“I was, besides, endued with a figure hideously deformed and loathsome; I was not even of the same nature as man.” So says Frankenstein’s creature. After being animated, the beast fled from the laboratory and embarked on a painful journey of self discovery. The beast sees his own reflection in a pool of water, but, unlike Narcissus, he is disgusted. He sees a cottage of rustics and watches their happy life together, prompting him to wonder at his own nature. “Was I, then, a monster, a blot upon the earth, from which all men fled and whom all men disowned?”

Over the course of Frankenstein, or the Modern Prometheus Mary Shelley unfolds the answer to that question, and it is a horrid and tragic yes. Frankenstein’s creation is indeed a monster, and his monstrosity constitutes a sort of tragic flaw, damning him to perpetual enmity with mankind. His intelligence and strength are warped and redirected towards malicious ends, and he himself moves ineluctably towards his own doom. What, however, is the nature of his monstrosity?

Aristotle provides us with a valuable definition of the monstrous when he writes in his Physics: “If then in art there are cases in which what is rightly produced serves a purpose, and if where mistakes occur there was a purpose in what was attempted, only it was not attained, so must it be also in natural products, and monstrosities will be failures in the purposive effort.” Aristotle’s monster, teras in Greek, is an aberration. It is a product of natural processes that is itself unnatural because chance has diverted the course of its generation. He gives the example of an ox calf born with the face of a man, a hideous thought. Aristotle’s monsters are often what we would call mutants in this day and age, deviations from the course of nature that fail to attain their purpose and intended form.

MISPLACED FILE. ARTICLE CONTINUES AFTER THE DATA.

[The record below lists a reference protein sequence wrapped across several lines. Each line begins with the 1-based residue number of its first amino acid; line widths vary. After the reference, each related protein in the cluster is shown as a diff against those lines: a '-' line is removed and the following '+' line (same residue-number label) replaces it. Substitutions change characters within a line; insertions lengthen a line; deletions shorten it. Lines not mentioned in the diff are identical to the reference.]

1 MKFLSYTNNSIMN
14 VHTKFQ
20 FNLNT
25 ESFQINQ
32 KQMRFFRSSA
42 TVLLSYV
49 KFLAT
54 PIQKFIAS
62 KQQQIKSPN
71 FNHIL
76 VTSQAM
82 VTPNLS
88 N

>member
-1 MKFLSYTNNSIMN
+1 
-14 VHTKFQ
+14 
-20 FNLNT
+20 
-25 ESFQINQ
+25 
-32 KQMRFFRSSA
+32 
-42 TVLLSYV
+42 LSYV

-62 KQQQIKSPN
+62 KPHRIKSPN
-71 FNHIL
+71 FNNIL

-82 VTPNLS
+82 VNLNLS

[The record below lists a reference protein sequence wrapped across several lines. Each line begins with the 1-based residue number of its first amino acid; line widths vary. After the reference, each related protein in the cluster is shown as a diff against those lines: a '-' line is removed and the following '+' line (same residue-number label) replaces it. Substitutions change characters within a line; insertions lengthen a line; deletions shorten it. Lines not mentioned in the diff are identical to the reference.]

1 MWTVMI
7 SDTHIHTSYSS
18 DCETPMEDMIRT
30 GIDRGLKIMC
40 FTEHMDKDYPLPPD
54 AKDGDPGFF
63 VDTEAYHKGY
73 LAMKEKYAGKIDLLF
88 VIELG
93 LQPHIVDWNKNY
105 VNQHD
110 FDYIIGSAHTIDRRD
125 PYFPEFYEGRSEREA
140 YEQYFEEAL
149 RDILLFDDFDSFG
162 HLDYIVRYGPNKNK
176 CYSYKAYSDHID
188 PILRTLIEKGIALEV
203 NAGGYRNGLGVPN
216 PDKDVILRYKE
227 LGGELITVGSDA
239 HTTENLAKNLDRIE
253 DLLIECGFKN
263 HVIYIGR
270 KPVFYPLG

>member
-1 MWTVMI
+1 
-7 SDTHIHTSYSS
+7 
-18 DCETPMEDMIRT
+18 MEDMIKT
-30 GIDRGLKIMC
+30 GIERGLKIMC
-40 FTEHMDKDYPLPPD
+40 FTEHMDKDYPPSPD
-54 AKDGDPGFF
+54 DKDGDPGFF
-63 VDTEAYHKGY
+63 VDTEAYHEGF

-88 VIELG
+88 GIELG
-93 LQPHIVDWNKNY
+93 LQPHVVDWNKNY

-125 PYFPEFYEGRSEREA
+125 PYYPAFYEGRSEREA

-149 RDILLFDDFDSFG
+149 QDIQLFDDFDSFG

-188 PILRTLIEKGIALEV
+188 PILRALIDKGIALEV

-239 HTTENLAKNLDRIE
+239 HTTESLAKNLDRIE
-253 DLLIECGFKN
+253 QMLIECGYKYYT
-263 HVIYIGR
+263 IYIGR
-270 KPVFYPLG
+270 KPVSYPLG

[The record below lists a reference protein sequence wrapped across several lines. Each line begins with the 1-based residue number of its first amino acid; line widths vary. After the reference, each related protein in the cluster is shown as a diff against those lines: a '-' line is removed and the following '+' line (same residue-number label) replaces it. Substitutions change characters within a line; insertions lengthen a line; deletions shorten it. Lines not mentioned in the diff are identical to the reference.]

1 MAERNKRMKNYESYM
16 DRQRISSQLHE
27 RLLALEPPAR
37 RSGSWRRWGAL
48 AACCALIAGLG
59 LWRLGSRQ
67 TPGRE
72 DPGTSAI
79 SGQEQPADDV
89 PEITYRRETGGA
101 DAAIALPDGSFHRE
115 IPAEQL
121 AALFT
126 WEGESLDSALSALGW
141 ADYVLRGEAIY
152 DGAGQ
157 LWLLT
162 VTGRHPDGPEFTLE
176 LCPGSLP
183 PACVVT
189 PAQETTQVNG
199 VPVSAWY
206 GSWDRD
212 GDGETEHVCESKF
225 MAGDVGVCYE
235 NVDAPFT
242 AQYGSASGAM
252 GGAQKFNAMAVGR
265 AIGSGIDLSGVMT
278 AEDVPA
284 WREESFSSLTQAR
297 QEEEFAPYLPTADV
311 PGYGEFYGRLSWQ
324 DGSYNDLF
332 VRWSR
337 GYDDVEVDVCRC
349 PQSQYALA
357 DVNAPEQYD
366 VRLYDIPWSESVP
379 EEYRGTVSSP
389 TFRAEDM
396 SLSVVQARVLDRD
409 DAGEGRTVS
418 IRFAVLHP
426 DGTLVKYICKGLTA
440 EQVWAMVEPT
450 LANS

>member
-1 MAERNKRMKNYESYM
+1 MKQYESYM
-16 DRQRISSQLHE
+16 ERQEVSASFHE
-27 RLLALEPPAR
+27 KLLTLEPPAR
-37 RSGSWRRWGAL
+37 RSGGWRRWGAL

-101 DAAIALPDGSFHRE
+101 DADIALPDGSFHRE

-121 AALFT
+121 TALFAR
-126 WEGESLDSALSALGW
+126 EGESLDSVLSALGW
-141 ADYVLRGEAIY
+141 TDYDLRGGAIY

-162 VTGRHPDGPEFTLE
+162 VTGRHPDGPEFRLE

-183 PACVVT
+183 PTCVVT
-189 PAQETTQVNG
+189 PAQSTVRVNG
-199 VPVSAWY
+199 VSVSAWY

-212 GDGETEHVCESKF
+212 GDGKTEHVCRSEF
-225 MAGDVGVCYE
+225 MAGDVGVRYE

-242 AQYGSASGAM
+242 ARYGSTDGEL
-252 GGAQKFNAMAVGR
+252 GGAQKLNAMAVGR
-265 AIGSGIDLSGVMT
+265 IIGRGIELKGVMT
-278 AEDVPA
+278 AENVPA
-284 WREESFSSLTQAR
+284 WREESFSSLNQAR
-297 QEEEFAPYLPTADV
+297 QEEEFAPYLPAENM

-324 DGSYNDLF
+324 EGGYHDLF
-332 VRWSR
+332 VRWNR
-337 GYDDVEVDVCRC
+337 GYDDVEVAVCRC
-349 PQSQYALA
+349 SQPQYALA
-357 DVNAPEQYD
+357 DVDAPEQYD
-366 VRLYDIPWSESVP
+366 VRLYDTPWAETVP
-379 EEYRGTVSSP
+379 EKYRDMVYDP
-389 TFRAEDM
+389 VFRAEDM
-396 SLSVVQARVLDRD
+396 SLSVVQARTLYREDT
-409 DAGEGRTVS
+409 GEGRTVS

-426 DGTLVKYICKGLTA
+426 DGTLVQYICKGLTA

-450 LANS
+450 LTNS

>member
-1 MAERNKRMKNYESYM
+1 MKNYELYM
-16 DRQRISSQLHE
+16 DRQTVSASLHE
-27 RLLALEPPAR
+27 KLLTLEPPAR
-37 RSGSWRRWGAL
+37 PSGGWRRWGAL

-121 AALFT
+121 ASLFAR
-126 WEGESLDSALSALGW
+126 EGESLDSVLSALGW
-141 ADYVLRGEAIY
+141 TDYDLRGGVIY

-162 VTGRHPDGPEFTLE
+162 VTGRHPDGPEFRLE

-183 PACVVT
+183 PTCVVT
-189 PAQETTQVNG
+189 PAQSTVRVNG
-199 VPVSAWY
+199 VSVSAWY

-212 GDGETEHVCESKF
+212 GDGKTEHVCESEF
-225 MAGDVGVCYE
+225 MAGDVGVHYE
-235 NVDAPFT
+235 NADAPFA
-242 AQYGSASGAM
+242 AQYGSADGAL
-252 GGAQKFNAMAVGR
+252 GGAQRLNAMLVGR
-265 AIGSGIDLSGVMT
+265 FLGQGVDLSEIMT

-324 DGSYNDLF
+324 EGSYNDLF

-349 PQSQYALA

Shelley and Aristotle both wrestled with this notion of the monstrous, but it seems that the notion has gone out of vogue. That is strange, because if monstrosity ought to be understood as aberration from the design of nature, then we are beset with monstrosity on all sides in this twenty-first century. Witness our sprawling cities, filled with moral and ecological pollution. If we have ceased to perceive monstrosity, perhaps it is because we have become accustomed to it. In order to reacquaint ourselves with the conceptual category of monstrosity, and see how it may apply to modern megalopolises, perhaps we ought to return Shelley’s work and study her portrayal of the monster.

When we consider that Frankenstein’s monster is a conglomeration of inanimate tissue that is living even though it ought to be mouldering in the grave, we realize that this creature is an Aristotelian monster. Dead tissue has been diverted from its course. However, unlike the malformed births that Aristotle considered, Frankenstein’s monster is not the result of freak happenstance. Instead, the monster is the result of one man’s disordered will.

Frankenstein himself, reflecting on the two years he spent working on the monster, tells the reader that “No one can conceive the variety of feelings which bore me onwards, like a hurricane, in the first enthusiasm of success. Life and death appeared to me ideal bounds, which I should first break through, and pour a torrent of light into our dark world.” Here Shelley shows us the rampaging spirit of the Enlightenment, transgressing all bounds and expanding outward, driven by men gone mad with their own imagined powers. Frankenstein is borne along by winds of passion that, with the force of a hurricane, compel him to work on his project night and day. This monomania leads him to ignore his familial obligations and forget simple pleasures that he once enjoyed. It is his disordered desires that lead him to interrupt the course of nature and produce the monster. His feverish quest comes to fruition on the night that he animates the body, and realizes instantly that he has created a monster.

“How can I describe my emotions at this catastrophe, or how delineate the wretch whom with such infinite pains and care I had endeavoured to form? His limbs were in proportion, and I had selected his features as beautiful. Beautiful! Great God! His yellow skin scarcely covered the work of muscles and arteries beneath; his hair was of a lustrous black, and flowing; his teeth of a pearly whiteness; but these luxuriances only formed a more horrid contrast with his watery eyes, that seemed almost of the same colour as the dun-white sockets in which they were set, his shrivelled complexion and straight black lips.”